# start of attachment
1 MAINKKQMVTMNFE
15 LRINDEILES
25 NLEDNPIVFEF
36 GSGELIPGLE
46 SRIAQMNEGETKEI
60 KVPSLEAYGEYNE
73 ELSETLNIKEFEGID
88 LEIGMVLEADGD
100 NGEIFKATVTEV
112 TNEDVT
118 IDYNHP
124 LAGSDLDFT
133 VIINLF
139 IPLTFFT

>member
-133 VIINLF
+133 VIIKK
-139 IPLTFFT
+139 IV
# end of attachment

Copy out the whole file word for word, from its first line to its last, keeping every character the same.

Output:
1 MAINKKQMVTMNFE
15 LRINDEILES
25 NLEDNPIVFEF
36 GSGELIPGLE
46 SRIAQMNEGETKEI
60 KVPSLEAYGEYNE
73 ELSETLNIKEFEGID
88 LEIGMVLEADGD
100 NGEIFKATVTEV
112 TNEDVT
118 IDYNHP
124 LAGSDLDFT
133 VIINLF
139 IPLTFFT

>member
-133 VIINLF
+133 VIIKK
-139 IPLTFFT
+139 IV